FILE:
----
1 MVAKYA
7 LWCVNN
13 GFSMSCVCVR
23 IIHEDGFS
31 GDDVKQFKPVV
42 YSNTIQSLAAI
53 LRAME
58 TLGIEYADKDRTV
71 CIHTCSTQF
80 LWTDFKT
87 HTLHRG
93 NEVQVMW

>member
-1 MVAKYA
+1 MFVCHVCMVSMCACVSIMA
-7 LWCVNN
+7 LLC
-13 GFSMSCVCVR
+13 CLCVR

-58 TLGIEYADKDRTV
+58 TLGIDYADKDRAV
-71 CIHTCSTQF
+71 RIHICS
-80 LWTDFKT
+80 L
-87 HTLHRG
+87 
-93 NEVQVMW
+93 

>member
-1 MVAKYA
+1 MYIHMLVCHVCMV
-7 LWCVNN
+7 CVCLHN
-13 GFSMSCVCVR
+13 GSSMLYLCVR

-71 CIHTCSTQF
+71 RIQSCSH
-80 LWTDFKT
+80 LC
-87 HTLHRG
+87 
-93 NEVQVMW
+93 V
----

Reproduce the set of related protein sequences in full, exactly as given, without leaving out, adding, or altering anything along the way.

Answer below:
1 MVAKYA
7 LWCVNN
13 GFSMSCVCVR
23 IIHEDGFS
31 GDDVKQFKPVV
42 YSNTIQSLAAI
53 LRAME
58 TLGIEYADKDRTV
71 CIHTCSTQF
80 LWTDFKT
87 HTLHRG
93 NEVQVMW

>member
-1 MVAKYA
+1 MFVCHVCMVSMCACVSIMA
-7 LWCVNN
+7 LLC
-13 GFSMSCVCVR
+13 CLCVR

-58 TLGIEYADKDRTV
+58 TLGIDYADKDRAV
-71 CIHTCSTQF
+71 RIHICS
-80 LWTDFKT
+80 L
-87 HTLHRG
+87 
-93 NEVQVMW
+93 

>member
-1 MVAKYA
+1 MYIHMLVCHVCMV
-7 LWCVNN
+7 CVCLHN
-13 GFSMSCVCVR
+13 GSSMLYLCVR

-71 CIHTCSTQF
+71 RIQSCSH
-80 LWTDFKT
+80 LC
-87 HTLHRG
+87 
-93 NEVQVMW
+93 V